I've learnt that addiction is not a moral issue rather it's like a disease. You show them a way of arresting that disease one day at a time. That's why I'm so happy to be associated with your work, and to promote the Ark whenever I can. In many ways the problems you've encountered in your life are alien to me, but I recognise that this is not the same for all, and in that way I've been lucky.

People like me within the industry have an obligation to raise these issues and talk about them. I realise that the Ark is made up of only a handful of good individuals, which limits your work. But I've seen the benefit and the life-changing way that people have developed as a result of your help.

PK Do you sense apathy within the industry regarding addiction issues?

HB You know full well that I do! It's not surprising that the people who don't support you are often the ones with most to lose. Caterer's initiative this year on alcohol and other drug awareness is commendable. But then again I read a letter you wrote to Caterer a few months ago and there was no response whatsoever from anyone in the industry. You wrote about the lack of support from a five-star hotel for one particular employee. I remember reading it and then phoning you to say that all hell would be let loose next week. Next week came and there was nothing.

The industry must realise that this is not an issue which will go away, and if the stories I've heard are true - or even 20% of them are true - then we need to take action now.

PK Do you think that alcohol and drug education should be part of the catering college syllabus?

HB In some very good colleges that I'm familiar with, addiction issues don't play a part. But I fail to see why any college or employer wouldn't add this as part of their education as it's integral to society in general, let alone the catering industry. David Boland from Bournemouth & Poole, Gary Hunter from Westminster, Professor David Foskett from Thames Valley University and Gerry Shurman from South Downs have all relayed back to me how effective and necessary your work is.

We try hard to work alongside colleges and the Hinds Head in particular benefits greatly from staff recruitment via these colleges. Realistically, therefore, I can't complain about them. I think that rather than criticise from the outside it's better to be involved with the colleges, perhaps offering alternatives and additions to the curriculum.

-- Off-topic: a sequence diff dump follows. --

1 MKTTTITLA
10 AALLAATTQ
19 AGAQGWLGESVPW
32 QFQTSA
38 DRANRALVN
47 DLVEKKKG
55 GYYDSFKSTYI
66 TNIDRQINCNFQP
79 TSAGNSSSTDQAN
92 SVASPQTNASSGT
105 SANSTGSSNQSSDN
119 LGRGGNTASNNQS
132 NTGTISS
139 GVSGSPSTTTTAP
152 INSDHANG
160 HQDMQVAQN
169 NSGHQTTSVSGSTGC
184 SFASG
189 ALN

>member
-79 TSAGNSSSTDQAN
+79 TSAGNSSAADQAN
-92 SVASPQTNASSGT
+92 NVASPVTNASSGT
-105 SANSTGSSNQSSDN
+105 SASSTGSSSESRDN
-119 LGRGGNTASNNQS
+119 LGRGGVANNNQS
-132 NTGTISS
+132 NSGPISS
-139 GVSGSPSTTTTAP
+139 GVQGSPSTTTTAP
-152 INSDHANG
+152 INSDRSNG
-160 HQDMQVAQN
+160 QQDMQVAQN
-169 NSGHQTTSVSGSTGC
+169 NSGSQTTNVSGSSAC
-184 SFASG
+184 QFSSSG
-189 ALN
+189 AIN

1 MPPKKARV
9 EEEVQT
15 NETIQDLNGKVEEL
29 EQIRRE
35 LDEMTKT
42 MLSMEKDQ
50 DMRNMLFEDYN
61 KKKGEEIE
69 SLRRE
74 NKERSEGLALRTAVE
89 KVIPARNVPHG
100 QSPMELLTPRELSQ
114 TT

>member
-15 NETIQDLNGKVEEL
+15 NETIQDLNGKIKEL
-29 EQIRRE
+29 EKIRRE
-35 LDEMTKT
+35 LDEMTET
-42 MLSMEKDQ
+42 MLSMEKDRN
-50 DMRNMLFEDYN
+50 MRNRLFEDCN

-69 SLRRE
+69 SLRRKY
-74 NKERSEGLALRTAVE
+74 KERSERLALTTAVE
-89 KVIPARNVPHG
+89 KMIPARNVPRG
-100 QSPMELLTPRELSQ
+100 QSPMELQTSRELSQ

We had a dinner at South Downs last year and those students were totally immersed in the day. They asked mature questions about the food and the preparation. Two of the students did a stage at the Fat Duck and Iain Baillie, the head chef at the college, last week completed a week's work experience there. The staff are totally professional and committed, the students a testimony to all that's good in the industry. The dining room there would not be out of place in London's West End.

How can you criticise that, or the efforts of people like Dave Boland and the course he runs for specialised chefs alongside the Academy of Culinary Arts? I'm a member of the academy and proud of the course they support there.

PK For months here at the Fat Duck people have been talking about the book due out in the autumn. How's it going?

HB Sometimes I wonder why I ever started it, but then again next to the opening of the Fat Duck it's by far the most important project I've ever been involved in.

It's a fabulous project, the drawings are incredible, the photography just out of this world - I'm so proud of it. But our recipes don't translate too easily and it's taken up countless hours. I'm a bit of a perfectionist, which doesn't bode well when dealing with deadlines.

Peter Kay's view

Jamie Oliver knew from the start at Fifteen that some of his students would come with baggage that included experience of alcohol and other drugs. Rather than shy away from the issue, several people from Fifteen have sought mentoring and support from the Ark.

Chris Mordue who was a manager at Fifteen, decided to seek help for his alcohol and drug addiction after I delivered an education seminar, and he has now been clean and sober for four years. He works part-time for the Ark and also for the Sporting Chance clinic. It was with Jamie's support that he was able to combat his problems.

Others have changed their lives around as a result of this proactive approach. Heston has experience of staff afflicted with addiction issues including, when the restaurant first opened, a manager who was too drunk to serve customers.

"I know that the industry in general has issues and that I believe we have an obligation to educate and support at all levels," Heston says.

Follow Caterer's Be Award campaign at www.caterersearch.com/beaware